Watch Out for Greed
Plenty of lives have been ruined by greed, but of all the tragedies caused by the love of money, the worst is losing your eternal soul. How many people aren’t already spending eternity in hell, like the man in the parable, because they made money into their god? Greed kills the soul. How modern it sounds when someone in the crowd gathered to listen to Jesus interrupts Jesus because of greed. “Teacher, tell my brother to divide the inheritance with me!” How rude! How abrupt! How presumptuous to interrupt a Bible lesson to ask Jesus to settle an argument about money! Jesus replied, “Man, who appointed me to be a judge or an arbitrator over you?” Jesus was in the middle of preaching about heaven and hell. He was telling people to forget about earthly things that pass away—telling them to be willing to even sacrifice their own lives in order to single-mindedly pursue heaven. He had promised the crowd that God would take care of their needs if they just put Him first. He had even warned them about the unforgiveable sin against the Holy Spirit. And right in the middle of this talk about the most important things of all, this numbskull comes along and interrupts Him, sounding like he hadn’t been listening to one single word of Jesus’ sermon!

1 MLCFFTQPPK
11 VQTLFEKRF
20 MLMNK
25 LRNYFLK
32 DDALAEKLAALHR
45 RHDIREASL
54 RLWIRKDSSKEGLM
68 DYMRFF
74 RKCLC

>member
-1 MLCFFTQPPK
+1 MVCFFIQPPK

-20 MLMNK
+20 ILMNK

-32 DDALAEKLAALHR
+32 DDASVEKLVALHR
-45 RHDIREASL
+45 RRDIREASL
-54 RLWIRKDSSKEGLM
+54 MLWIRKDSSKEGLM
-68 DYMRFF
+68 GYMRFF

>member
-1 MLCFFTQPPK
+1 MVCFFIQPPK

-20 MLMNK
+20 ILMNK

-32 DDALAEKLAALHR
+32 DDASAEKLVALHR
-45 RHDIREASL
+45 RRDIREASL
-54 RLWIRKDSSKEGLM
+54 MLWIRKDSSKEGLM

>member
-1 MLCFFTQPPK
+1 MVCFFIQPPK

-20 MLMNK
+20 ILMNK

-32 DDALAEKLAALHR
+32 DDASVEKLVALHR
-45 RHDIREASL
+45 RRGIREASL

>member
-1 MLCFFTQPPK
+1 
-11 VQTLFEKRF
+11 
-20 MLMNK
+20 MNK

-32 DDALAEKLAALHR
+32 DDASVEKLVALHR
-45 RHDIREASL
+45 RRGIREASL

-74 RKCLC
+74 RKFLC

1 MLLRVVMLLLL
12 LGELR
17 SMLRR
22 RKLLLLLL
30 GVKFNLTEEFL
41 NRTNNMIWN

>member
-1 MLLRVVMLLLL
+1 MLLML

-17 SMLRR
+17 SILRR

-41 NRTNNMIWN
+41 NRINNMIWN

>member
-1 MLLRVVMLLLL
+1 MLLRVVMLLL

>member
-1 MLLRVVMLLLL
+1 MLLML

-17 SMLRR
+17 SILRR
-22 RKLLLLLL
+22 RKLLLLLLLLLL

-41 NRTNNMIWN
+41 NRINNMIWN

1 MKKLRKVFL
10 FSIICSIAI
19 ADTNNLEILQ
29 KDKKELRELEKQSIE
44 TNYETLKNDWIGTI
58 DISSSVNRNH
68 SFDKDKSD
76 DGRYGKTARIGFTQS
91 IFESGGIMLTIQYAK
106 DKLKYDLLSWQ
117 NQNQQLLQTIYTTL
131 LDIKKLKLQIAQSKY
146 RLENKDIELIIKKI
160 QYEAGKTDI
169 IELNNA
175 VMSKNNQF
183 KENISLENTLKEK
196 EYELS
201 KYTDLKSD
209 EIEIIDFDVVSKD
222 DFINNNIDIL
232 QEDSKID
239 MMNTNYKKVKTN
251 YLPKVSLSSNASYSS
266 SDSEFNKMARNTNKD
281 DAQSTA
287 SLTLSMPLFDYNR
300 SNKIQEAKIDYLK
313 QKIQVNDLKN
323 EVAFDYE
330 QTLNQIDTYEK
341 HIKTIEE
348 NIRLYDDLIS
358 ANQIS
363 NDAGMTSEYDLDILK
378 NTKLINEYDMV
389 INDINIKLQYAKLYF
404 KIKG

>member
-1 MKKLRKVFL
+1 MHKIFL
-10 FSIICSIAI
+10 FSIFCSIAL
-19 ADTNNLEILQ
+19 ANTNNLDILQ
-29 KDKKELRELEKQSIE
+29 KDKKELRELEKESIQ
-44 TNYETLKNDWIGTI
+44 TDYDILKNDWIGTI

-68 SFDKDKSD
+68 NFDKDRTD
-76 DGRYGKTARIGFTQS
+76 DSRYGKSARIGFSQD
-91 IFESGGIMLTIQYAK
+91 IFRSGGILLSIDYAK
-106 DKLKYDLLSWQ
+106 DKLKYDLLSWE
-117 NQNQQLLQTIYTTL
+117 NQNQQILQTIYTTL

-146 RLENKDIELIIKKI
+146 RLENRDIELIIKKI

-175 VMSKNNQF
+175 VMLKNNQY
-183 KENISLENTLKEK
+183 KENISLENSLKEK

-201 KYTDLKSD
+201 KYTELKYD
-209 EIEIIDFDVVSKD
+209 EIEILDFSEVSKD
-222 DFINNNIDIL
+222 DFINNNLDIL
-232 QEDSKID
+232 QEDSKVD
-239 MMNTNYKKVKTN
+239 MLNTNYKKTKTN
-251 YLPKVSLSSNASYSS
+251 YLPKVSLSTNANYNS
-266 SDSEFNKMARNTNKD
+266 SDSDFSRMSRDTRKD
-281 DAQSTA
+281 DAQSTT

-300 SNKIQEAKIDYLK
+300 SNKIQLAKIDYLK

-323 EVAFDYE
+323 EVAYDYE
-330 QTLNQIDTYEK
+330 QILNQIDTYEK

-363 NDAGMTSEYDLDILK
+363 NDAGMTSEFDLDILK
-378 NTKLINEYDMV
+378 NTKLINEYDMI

Wow! Awkward! How spiritually clueless and hopeless people seem! And apart from the Holy Spirit, that is exactly what people are—us too! Thank heaven Jesus didn’t throw up His arms in despair and just go back to heaven. Instead, He took a deep breath and began to tackle this big green monster called greed. “Watch out!” He said, “and be on guard against all greed, because a man’s life is not measured by how many possessions he has.”
It’s not without good reason that greed is called one of “the seven deadly sins.” At its core, greed is a form of idolatry. It’s a lack of trust in the true God. It’s placing some or even all of our trust in something other than Him. As Jesus later said, “No servant can serve two masters. Indeed, either he will hate the one and love the other, or he will be devoted to the one and despise the other. You cannot serve both God and mammon” (Luke 16:13). God expects us to love and serve Him only—to be completely devoted to Him. That’s the first commandment: “Love God more than anyone or anything.” [i] If we love money more than God, we are in serious danger of falling from grace and losing our hold on eternal life. St. Paul wrote “For the love of money is a root of all sorts of evils. By striving for money, some have wandered away from the faith and have pierced themselves with many pains. 11 But you, O man of God, flee from these …” (1 Timothy 6:10,11a).